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Setting up a virtual lab

In order to complete the practical lab that takes place later this week, you'll need to download and configure the virtual machines.
© Coventry University. CC BY-NC 4.0

In order to complete the practical lab that takes place later this week, you’ll need to download and configure the virtual machines (VMs) from our repository. This step contains instructions on how to set up your first local virtual lab.

Please read the following information carefully

In order to complete the virtual labs you will need a PC capable of running Virtual Machines (VMs). We recommend at least a dual core CPU with Intel’s vt-x or AMD-V enabled (sometimes these features require a BIOS setting to activate in same laptops). You will also need a minimum of 8GB of memory and about 60GB of free hard disk space to store the VMs.

To run the virtual machine, you’ll first need to download and install one of the following:

These are free for non-commercial educational use. Just follow the appropriate link above and select ‘download now’.

Your task

You now need to download two VMs from our repository:
  • CUEHaliLight
  • COSserver
Once you’ve downloaded the VMs, extract the archive and double click on the VMware virtual machine (.vmx) file, which will open the VM in VMware Player/Fusion.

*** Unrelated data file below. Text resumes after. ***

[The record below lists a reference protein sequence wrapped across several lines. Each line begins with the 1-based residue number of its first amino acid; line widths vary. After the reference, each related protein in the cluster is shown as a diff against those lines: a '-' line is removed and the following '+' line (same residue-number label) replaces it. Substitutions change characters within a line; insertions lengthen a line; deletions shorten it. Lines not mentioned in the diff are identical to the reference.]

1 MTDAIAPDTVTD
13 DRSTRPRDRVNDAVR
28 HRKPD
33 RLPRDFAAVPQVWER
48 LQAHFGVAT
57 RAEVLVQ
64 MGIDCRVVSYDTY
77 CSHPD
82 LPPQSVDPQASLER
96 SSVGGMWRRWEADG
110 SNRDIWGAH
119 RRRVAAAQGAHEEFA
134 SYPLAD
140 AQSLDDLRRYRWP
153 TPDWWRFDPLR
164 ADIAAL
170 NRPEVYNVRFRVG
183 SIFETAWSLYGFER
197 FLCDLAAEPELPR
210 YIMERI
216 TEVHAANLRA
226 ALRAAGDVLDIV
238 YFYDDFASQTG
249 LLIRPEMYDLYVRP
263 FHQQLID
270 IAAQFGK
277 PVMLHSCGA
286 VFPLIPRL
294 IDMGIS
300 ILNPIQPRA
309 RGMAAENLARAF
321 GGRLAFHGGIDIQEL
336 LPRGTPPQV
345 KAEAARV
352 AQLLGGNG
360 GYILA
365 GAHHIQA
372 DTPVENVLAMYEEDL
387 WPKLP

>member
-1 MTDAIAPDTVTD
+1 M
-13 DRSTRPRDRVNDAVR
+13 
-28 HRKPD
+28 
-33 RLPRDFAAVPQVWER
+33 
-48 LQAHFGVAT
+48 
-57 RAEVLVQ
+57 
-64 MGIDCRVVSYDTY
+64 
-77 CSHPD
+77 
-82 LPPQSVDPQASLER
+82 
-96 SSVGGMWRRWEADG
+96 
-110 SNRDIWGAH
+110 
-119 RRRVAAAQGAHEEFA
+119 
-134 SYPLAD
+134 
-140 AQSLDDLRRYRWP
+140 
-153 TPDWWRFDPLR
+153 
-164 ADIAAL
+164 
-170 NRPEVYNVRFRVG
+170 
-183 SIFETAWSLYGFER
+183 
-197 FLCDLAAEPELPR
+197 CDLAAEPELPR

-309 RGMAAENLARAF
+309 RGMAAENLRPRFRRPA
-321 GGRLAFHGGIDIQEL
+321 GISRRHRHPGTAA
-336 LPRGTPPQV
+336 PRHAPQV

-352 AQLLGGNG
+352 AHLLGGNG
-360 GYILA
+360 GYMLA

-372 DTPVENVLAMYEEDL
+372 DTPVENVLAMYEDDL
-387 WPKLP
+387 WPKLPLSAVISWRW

Important: When you run the VM for the first time, VMware will ask you whether you have copied the VM or moved it. You must select ‘Moved’.
The first VM you will use is CUEHaliLight. This is a customised version of Kali Linux which has everything you need for this course and has been configured to work with the other VMs from our virtual lab.
Once the Kali VM has booted, you can log in using:
  • Username: root
  • Password: toor
Credentials for COSserver are:
  • Username: root
  • Password: qwe123!

You should now be ready for the practical exercise that will take place later in the week, but first, let’s look at penetration testing and explore some of the legal frameworks that need to be considered in ethical hacking.

© Coventry University. CC BY-NC 4.0
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Ethical Hacking: An Introduction

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